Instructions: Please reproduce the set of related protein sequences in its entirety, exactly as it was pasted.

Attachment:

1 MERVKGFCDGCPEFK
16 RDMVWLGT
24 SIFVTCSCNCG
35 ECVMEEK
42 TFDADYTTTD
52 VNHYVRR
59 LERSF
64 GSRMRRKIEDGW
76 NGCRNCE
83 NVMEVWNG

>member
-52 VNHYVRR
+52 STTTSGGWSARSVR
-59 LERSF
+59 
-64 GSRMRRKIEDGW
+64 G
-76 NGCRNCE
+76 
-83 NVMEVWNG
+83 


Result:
1 MERVKGFCDGCPEFK
16 RDMVWLGT
24 SIFVTCSCNCG
35 ECVMEEK
42 TFDADYTTTD
52 VNHYVRR
59 LERSF
64 GSRMRRKIEDGW
76 NGCRNCE
83 NVMEVWNG

>member
-52 VNHYVRR
+52 STTTSGGWSARSVR
-59 LERSF
+59 
-64 GSRMRRKIEDGW
+64 G
-76 NGCRNCE
+76 
-83 NVMEVWNG
+83 